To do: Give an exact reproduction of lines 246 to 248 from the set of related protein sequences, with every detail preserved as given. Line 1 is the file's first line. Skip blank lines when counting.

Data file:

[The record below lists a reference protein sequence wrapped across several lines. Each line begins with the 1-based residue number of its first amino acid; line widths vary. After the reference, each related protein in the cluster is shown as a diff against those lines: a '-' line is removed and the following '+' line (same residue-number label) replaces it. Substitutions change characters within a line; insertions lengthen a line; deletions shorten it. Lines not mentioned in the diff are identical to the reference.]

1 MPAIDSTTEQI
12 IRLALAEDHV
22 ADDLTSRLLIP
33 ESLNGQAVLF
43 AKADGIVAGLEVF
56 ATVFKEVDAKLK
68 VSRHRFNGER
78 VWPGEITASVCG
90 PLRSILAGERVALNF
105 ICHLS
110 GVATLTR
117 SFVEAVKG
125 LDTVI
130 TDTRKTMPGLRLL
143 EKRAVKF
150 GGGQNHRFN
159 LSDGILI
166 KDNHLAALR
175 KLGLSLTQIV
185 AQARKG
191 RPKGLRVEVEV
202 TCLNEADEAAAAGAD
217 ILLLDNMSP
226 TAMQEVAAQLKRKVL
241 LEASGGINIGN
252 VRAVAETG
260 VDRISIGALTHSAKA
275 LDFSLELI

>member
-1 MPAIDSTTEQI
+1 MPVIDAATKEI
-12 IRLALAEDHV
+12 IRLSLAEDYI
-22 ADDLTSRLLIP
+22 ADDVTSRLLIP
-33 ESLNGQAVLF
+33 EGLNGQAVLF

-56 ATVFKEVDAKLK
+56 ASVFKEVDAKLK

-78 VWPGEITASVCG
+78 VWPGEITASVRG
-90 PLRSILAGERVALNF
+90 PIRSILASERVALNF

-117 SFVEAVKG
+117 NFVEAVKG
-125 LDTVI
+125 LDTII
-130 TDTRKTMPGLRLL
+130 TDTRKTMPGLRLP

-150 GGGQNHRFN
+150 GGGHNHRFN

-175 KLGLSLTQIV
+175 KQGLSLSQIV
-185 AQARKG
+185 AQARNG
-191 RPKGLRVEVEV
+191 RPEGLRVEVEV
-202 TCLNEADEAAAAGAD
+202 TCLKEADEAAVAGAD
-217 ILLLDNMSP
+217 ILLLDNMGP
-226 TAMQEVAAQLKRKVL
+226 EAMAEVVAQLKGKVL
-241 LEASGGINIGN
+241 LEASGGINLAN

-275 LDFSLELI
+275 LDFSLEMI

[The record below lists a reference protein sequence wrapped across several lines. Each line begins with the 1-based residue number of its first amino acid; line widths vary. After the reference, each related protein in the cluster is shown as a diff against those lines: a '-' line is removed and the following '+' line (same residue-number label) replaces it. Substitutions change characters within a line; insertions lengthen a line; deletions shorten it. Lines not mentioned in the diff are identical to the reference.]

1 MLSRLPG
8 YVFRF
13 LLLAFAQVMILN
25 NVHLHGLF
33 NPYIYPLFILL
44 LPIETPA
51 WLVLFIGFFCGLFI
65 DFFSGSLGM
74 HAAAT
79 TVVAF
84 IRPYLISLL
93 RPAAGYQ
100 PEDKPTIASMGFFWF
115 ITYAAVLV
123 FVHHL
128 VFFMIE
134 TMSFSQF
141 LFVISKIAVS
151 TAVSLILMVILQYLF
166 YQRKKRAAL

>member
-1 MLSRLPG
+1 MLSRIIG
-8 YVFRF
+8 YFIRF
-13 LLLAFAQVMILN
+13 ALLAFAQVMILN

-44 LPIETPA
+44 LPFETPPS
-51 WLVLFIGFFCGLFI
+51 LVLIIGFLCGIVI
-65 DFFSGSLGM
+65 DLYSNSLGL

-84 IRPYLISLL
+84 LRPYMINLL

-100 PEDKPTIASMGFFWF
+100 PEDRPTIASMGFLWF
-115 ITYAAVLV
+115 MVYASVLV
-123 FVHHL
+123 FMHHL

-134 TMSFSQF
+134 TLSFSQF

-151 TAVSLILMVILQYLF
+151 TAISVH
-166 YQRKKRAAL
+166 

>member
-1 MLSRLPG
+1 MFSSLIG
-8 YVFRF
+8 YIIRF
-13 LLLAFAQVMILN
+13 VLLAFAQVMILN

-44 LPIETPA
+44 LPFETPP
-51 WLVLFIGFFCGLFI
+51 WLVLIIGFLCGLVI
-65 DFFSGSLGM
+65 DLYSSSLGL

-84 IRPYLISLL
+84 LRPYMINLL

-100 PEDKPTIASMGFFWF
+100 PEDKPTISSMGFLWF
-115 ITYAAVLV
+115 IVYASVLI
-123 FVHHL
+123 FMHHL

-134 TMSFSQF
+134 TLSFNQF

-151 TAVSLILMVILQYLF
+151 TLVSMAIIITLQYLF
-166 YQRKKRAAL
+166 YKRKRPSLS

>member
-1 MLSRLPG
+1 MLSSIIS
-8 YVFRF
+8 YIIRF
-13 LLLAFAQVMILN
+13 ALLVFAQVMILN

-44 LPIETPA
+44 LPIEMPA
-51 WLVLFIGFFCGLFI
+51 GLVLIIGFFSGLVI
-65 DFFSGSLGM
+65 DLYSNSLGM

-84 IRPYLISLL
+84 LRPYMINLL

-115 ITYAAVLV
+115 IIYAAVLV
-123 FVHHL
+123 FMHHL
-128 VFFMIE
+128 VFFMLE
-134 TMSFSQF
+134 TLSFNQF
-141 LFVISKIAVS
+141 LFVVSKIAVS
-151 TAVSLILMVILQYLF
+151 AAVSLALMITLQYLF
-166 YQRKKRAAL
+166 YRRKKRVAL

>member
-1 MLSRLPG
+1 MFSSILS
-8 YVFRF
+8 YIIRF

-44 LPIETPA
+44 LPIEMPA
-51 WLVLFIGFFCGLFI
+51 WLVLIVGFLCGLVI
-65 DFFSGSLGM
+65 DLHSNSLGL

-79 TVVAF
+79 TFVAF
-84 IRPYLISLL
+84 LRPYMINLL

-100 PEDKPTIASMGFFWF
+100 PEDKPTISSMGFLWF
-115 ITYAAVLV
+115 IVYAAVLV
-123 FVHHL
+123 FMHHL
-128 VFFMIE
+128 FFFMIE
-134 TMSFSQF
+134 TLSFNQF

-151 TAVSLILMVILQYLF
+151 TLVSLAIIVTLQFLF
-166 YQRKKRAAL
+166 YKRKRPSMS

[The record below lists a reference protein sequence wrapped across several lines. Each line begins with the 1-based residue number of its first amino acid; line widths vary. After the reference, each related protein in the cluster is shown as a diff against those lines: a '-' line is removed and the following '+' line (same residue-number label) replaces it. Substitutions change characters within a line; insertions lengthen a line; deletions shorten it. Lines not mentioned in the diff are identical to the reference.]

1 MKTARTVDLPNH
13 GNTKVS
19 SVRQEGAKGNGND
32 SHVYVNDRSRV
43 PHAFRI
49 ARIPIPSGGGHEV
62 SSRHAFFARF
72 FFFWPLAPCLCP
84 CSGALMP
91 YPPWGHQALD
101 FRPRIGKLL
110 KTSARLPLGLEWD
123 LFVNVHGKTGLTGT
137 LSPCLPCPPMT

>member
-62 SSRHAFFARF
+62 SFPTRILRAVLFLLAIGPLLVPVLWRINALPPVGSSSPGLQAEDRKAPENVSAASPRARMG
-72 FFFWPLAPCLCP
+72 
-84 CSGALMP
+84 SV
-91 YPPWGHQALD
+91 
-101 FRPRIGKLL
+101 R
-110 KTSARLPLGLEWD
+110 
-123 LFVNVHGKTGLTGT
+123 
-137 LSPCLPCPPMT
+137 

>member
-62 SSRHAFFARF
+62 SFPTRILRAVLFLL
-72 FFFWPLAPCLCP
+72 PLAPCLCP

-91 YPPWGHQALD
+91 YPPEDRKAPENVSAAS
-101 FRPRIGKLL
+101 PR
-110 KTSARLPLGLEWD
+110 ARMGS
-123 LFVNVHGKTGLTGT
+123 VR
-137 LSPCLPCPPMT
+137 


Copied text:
+123 VR
-137 LSPCLPCPPMT
+137 